There are 50.7 million students currently enrolled in public schools in the United States and when this school year began, 58% of them were learning entirely online and another 18% were receiving a combination of in-person and online instruction. That means that less than one quarter of students are learning entirely in person.
The effectiveness of online learning varies widely, depending on the individual student, the quality of the technology available, the competency of the instructors, and the support of parents. Many students are thriving in the new environment, and are having a fairly easy time of it, but many others are struggling.
What Can Parents Do?
Unaccustomed to being so involved in their child’s education, many parents are overwhelmed with the amount of support needed by their at-home student who is learning remotely. One of the first things a parent needs to do in order to help their child succeed is to become familiar with the technology. Check out these ways you can help your student succeed with online or blended school:
Set up a Zoom call with a couple of friends or family members; try a Google Meet session, and use the computer, tablet, or other device that your child uses for school. Getting familiar with how to set up a video conferencing call can help you iron out the glitches ahead of time.
Be sure you’re receiving all communication from your child’s school and teacher(s) and show older students how to respond properly via email and how to upload/download documents. For younger students, you will probably need to manage the administrative tasks for them.
Maintaining communication with your child’s teacher(s) is especially important when learning takes place online. Teachers are generally happy to answer questions and appreciate parent feedback.
Sit in (off-camera) on a few sessions of your child’s online learning classes to get a feel for the teacher’s style, the pace, and the amount of interaction that takes place. You may be able to pick up on a few things you can recommend to help your child, and it might spark some questions you can ask the teacher later.
Create a calendar on paper that helps your student track assignments, due dates, meeting times, test dates, etc. A physical calendar is easier to view than tracking on a computer, and serves as a helpful visual reminder that helps your child organize their time.
If your child is a more tactile learner, print out assignments and worksheets, and allow them to complete these assignments off line. You can help them convert their work to online, or scan and upload their work to send to the teacher, if that is allowed.
Reduce distractions and make sure your child gets breaks away from the computer. Adults have a hard time maintaining their focus and attention for long periods of time online, and it is much harder for children.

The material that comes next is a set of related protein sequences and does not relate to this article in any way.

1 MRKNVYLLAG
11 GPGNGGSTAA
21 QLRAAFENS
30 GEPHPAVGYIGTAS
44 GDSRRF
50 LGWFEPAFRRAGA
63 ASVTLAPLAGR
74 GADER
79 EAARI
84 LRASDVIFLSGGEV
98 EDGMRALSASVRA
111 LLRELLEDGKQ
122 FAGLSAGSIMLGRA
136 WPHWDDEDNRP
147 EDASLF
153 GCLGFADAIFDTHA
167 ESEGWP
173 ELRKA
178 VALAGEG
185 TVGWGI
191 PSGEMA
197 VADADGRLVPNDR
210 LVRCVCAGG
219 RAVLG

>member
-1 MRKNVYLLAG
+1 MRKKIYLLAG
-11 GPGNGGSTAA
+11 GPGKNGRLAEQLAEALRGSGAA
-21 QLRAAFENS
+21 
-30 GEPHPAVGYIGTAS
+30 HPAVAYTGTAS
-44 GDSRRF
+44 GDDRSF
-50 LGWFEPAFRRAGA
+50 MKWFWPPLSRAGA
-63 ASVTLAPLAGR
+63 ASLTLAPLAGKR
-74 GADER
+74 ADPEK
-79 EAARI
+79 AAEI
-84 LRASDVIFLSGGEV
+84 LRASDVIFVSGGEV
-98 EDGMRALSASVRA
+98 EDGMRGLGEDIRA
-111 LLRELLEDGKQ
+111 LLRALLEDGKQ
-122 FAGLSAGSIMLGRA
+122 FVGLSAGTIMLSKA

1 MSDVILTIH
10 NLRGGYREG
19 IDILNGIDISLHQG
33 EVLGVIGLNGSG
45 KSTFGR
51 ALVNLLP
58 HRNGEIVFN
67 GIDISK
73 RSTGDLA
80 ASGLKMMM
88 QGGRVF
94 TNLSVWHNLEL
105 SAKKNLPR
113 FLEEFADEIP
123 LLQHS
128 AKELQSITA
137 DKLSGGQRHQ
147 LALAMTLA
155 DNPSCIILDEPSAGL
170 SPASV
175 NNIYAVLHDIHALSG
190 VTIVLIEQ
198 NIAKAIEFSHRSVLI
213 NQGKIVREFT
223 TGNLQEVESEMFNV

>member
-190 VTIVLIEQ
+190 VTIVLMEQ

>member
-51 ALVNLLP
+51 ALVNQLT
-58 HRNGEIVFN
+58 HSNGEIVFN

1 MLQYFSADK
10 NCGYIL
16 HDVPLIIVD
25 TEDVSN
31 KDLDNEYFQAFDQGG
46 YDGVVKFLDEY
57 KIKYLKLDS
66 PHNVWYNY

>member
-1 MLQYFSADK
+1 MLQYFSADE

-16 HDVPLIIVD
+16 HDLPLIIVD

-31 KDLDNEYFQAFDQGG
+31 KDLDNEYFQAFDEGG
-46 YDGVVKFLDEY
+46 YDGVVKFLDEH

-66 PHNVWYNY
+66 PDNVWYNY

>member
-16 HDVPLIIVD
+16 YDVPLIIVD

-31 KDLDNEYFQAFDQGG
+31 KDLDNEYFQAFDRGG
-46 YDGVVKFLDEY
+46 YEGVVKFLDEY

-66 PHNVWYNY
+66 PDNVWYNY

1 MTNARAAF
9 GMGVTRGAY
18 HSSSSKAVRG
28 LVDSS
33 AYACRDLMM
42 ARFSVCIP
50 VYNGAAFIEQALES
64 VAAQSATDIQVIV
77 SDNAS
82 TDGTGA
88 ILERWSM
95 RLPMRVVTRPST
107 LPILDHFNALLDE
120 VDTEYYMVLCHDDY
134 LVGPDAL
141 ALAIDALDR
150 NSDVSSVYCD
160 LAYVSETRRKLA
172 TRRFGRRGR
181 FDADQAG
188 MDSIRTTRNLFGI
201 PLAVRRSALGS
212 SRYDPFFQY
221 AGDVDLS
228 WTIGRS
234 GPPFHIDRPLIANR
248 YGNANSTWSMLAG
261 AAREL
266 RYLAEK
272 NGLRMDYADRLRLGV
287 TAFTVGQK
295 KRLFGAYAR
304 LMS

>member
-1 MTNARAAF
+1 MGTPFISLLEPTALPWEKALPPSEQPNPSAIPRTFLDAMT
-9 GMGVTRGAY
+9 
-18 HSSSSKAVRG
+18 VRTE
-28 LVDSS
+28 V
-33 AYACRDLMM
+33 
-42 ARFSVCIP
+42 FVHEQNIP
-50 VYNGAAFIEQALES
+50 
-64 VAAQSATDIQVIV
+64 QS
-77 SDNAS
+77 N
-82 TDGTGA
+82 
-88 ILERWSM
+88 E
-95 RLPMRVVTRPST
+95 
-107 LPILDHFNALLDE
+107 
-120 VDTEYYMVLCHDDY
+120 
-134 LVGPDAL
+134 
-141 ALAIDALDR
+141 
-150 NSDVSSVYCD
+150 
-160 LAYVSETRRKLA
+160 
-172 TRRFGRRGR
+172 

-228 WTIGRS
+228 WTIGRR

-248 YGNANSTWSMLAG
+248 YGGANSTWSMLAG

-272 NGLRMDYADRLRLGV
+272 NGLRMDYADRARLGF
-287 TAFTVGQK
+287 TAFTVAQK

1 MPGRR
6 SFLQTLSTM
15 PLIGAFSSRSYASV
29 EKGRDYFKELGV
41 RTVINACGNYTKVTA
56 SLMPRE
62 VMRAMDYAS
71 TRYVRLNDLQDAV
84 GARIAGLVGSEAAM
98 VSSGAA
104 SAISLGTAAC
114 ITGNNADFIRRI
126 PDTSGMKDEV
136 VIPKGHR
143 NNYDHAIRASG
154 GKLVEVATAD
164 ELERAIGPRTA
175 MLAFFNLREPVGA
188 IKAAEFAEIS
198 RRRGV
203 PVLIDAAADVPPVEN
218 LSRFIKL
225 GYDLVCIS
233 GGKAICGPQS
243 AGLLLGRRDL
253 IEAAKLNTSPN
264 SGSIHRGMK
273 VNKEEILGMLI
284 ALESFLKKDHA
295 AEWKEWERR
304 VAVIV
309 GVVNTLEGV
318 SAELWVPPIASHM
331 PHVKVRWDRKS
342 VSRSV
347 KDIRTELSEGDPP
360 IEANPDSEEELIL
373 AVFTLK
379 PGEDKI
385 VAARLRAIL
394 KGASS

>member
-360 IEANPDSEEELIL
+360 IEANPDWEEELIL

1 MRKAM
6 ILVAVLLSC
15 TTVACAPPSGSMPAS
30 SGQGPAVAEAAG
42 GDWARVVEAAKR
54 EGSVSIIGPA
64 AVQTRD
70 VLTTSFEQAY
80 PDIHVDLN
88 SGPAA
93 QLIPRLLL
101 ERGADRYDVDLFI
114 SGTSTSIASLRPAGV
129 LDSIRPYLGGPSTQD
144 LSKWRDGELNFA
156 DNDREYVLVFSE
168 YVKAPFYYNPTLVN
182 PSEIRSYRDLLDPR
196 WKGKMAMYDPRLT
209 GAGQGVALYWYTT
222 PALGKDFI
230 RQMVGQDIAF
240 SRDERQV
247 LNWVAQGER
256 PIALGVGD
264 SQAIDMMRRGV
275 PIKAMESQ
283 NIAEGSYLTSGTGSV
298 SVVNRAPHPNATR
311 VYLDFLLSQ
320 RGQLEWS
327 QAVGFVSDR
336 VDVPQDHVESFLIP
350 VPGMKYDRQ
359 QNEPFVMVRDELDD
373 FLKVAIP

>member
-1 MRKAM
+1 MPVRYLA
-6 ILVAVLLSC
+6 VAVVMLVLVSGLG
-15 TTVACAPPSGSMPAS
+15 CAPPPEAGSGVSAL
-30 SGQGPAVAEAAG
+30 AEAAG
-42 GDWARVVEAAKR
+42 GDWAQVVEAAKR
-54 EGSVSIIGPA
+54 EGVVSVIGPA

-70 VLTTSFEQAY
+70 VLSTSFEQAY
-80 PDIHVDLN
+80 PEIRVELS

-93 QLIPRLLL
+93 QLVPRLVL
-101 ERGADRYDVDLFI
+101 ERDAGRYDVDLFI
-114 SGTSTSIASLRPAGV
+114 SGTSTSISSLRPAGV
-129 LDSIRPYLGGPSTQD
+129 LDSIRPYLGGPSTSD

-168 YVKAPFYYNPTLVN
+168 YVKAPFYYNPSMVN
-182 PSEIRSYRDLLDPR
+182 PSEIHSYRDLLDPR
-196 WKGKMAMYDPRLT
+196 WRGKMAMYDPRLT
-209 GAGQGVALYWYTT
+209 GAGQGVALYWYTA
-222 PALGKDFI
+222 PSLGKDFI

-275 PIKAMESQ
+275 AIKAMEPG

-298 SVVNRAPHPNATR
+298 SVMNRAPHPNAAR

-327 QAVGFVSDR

Help your child set realistic goals to help them feel competent and accomplished. Teachers are usually good at giving positive reinforcement, but since they are not physically present, it’s helpful if you can give positive feedback to your child as well.
If it seems that your child is struggling to complete assignments, or is getting lower grades and test scores than they normally would, it may be that your child would benefit from one-on-one tutoring support with a certified teacher. Some students only need help on a short term basis in order to master a new concept or subject, and other students need more ongoing support to stay caught up with the rest of the class. If you’d like to know about the tutoring services we offer at TutorUp, please call us at 877-888-6787, or browse through our tutor profiles and let us know how we can help.
Parents and educators agree that the COVID learning loss issue is real. A new report from ABC News states that “As millions of students return to virtual classrooms after the holidays, new research reveals how the coronavirus pandemic has disrupted learning and skills retention nationwide that experts say could take years to overcome.” Students are experiencing gaps in understanding, skills, and knowledge that will have far reaching impacts on their academic progress.
Margaret Raymond, director of the Center for Research on Education Outcomes at Stanford University said, “We found that the learning loss experience was quite pervasive, that almost all students were negatively impacted by the pandemic and pivot to remote learning,” The Stanford researchers estimate that students have already lost half a year in reading and more than a full year in math learning since the pandemic began.
Sixty-six percent of teachers in one national survey, conducted by the RAND Corporation in conjunction with the Bill and Melinda Gates Foundation, said their students are less prepared for grade-level work now compared to this point last year.
One-on-One Online Tutoring Helps Students Get Ahead